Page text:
The final discussion - as ever far too little time - was devoted to discussion about what support is needed for those doing this stuff to do it well - and to be well (a really poignant theme that came out of the event). This discussion and others like it is also part of CAMINA's PAR Process, and will inform how CAMINA goes forward in the coming months.
Here's a reflection on the event by one of our beloved caminantes, Ruth Lamb...
What was it?
An event that looked at “Art and Creative Practice in Critical Education Activity”. In other words, how can art be used as the medium to get people engaged in critical education or thinking critically?
What did I think?
The night began with myself and Nicky rushing around in a room at the top of the Centre for Contemporary Arts in Glasgow, profusely sweating with lots of interesting people coming into the very, hot CAA function room.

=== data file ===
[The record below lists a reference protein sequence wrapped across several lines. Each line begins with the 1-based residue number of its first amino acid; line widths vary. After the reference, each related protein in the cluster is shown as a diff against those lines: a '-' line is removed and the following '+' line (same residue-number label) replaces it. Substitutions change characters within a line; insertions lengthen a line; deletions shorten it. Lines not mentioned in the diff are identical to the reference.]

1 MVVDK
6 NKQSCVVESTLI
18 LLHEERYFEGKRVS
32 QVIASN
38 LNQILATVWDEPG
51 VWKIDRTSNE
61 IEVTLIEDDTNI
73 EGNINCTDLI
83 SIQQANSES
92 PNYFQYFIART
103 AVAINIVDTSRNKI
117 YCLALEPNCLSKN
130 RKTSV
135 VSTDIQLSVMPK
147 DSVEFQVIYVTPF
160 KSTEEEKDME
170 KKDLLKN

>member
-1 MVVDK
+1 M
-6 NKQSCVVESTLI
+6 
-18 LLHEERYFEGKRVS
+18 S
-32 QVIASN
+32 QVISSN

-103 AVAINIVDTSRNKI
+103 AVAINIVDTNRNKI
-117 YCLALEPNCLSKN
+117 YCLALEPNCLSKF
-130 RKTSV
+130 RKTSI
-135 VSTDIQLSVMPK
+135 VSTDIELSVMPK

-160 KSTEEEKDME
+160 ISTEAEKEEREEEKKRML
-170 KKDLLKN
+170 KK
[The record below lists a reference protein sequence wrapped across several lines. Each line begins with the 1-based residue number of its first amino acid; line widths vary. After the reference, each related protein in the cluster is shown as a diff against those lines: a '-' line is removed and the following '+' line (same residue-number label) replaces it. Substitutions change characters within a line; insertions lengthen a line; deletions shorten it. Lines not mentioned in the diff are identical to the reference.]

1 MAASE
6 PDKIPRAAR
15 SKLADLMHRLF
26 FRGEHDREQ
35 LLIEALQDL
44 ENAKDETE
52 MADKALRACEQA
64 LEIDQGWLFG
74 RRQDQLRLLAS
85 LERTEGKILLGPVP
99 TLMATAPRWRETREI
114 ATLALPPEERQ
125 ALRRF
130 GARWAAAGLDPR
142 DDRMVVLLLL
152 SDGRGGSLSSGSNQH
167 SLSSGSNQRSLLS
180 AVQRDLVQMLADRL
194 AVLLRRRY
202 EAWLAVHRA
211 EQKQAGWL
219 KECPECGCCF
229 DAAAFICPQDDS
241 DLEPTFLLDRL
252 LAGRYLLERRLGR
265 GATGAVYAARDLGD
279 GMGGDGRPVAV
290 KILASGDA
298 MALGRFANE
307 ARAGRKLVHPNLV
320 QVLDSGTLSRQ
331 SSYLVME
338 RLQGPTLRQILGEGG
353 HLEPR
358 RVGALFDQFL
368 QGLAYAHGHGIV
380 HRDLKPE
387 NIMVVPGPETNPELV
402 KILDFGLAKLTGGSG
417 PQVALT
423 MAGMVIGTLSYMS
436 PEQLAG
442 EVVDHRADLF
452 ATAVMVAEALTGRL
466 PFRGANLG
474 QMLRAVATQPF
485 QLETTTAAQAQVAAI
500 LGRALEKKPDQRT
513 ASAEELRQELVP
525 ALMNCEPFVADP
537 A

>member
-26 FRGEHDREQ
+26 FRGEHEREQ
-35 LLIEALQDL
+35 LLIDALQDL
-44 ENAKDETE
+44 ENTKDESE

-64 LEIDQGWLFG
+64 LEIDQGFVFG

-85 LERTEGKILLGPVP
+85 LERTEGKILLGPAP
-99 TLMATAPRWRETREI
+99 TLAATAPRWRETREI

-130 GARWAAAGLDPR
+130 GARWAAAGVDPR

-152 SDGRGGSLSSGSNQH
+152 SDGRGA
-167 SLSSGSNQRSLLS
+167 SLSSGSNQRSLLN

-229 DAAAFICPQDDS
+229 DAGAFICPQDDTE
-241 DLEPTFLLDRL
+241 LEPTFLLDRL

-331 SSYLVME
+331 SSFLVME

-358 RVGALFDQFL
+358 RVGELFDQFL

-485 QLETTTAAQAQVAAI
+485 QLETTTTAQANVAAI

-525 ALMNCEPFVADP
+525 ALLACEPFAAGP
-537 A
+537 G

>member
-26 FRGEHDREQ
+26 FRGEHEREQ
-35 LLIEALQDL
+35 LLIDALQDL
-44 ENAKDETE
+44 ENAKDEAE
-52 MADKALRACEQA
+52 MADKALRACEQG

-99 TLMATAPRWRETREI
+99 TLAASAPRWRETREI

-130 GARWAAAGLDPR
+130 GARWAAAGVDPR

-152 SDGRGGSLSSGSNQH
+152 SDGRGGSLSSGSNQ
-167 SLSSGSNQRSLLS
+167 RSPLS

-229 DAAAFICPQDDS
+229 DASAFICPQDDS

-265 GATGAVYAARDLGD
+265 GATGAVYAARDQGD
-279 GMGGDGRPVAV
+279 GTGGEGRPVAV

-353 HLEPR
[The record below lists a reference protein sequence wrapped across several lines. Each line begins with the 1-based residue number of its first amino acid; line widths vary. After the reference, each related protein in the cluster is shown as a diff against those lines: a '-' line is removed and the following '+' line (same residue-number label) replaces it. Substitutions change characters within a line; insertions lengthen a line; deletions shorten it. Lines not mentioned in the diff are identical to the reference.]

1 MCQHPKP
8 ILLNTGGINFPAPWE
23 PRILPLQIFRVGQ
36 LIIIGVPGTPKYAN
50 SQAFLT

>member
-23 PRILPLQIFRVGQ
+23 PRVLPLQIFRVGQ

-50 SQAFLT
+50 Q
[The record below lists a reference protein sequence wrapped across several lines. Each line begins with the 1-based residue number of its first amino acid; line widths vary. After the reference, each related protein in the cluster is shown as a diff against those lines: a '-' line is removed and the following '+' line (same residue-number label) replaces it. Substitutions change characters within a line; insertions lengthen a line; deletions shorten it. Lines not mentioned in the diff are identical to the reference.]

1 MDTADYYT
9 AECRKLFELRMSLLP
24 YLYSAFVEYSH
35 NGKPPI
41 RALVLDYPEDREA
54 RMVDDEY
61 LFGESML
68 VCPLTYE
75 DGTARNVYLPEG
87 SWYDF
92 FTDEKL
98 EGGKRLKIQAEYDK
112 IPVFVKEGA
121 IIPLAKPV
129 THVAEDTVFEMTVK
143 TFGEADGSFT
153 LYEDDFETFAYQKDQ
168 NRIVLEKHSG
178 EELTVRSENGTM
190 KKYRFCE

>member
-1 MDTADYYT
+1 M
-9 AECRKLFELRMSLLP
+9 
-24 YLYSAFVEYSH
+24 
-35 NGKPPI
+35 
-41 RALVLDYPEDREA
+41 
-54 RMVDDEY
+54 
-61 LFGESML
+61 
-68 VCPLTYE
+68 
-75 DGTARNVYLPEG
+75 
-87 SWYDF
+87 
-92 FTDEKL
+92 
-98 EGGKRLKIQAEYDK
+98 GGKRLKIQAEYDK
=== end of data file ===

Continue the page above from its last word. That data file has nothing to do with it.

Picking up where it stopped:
It ended with myself and a couple of others crying a little, ranting a little, hanging out together and smiling a lot. Personally, the whole thing; the venue, the topic matter, the attendees gave me a feeling of ‘should I be here?’, something I’m not too used to feeling and a feeling I don’t particularly like.
The event stirred an emotional and personal response within me, hitting on what CAMINA aims to do; to search, to admit insecurity, vulnerability and talk. Feelings of being O.K with where we are in our OWN identities, be they formed through being a community organiser / artist / facilitator / practitioner / worker or MEMBER.
Admitting this to ourselves as PEOPLE, before we start to talk of communities (often not our own) is a challenging enough task in a world of anxiety and overproduction (often what we don’t need); how do we then do this with strangers and admit our vulnerability or abilities as it may be, in comfort and confidence?
We are planning another of these events in Aberdeen in November, so watch this space for further details!
In May we linked up with Active Enquiry for their Spect-Act festival to be part of an event exploring some of the burning questions around the practice of Theatre of Oppressed today.